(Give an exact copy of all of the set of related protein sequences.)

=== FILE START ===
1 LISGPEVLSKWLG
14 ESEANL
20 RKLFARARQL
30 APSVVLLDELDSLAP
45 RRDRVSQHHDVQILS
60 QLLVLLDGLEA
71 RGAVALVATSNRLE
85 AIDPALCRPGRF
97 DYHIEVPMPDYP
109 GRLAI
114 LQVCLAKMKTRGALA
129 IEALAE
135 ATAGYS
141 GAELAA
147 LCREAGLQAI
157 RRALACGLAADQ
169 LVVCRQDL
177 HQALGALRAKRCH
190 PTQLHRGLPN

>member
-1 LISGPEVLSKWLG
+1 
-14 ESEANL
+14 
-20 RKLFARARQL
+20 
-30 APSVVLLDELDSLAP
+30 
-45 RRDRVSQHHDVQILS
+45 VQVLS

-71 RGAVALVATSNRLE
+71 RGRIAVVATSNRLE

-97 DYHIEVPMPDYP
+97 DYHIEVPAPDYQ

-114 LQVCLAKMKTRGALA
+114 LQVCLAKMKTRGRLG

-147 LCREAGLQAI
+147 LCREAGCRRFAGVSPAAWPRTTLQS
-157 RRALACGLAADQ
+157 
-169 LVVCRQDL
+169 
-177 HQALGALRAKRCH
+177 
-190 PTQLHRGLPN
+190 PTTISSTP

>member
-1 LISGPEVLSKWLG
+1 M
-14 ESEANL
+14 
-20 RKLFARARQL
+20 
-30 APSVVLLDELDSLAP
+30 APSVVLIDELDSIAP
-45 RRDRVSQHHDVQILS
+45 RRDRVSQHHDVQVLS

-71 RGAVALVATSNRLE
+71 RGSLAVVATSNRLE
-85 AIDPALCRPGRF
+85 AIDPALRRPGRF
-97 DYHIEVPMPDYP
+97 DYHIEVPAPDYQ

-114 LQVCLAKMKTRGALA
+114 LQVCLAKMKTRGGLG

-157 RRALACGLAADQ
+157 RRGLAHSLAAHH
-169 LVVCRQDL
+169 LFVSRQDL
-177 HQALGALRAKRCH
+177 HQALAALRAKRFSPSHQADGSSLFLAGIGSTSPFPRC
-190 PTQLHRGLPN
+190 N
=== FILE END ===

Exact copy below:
1 LISGPEVLSKWLG
14 ESEANL
20 RKLFARARQL
30 APSVVLLDELDSLAP
45 RRDRVSQHHDVQILS
60 QLLVLLDGLEA
71 RGAVALVATSNRLE
85 AIDPALCRPGRF
97 DYHIEVPMPDYP
109 GRLAI
114 LQVCLAKMKTRGALA
129 IEALAE
135 ATAGYS
141 GAELAA
147 LCREAGLQAI
157 RRALACGLAADQ
169 LVVCRQDL
177 HQALGALRAKRCH
190 PTQLHRGLPN

>member
-1 LISGPEVLSKWLG
+1 
-14 ESEANL
+14 
-20 RKLFARARQL
+20 
-30 APSVVLLDELDSLAP
+30 
-45 RRDRVSQHHDVQILS
+45 VQVLS

-71 RGAVALVATSNRLE
+71 RGRIAVVATSNRLE

-97 DYHIEVPMPDYP
+97 DYHIEVPAPDYQ

-114 LQVCLAKMKTRGALA
+114 LQVCLAKMKTRGRLG

-147 LCREAGLQAI
+147 LCREAGCRRFAGVSPAAWPRTTLQS
-157 RRALACGLAADQ
+157 
-169 LVVCRQDL
+169 
-177 HQALGALRAKRCH
+177 
-190 PTQLHRGLPN
+190 PTTISSTP

>member
-1 LISGPEVLSKWLG
+1 M
-14 ESEANL
+14 
-20 RKLFARARQL
+20 
-30 APSVVLLDELDSLAP
+30 APSVVLIDELDSIAP
-45 RRDRVSQHHDVQILS
+45 RRDRVSQHHDVQVLS

-71 RGAVALVATSNRLE
+71 RGSLAVVATSNRLE
-85 AIDPALCRPGRF
+85 AIDPALRRPGRF
-97 DYHIEVPMPDYP
+97 DYHIEVPAPDYQ

-114 LQVCLAKMKTRGALA
+114 LQVCLAKMKTRGGLG

-157 RRALACGLAADQ
+157 RRGLAHSLAAHH
-169 LVVCRQDL
+169 LFVSRQDL
-177 HQALGALRAKRCH
+177 HQALAALRAKRFSPSHQADGSSLFLAGIGSTSPFPRC
-190 PTQLHRGLPN
+190 N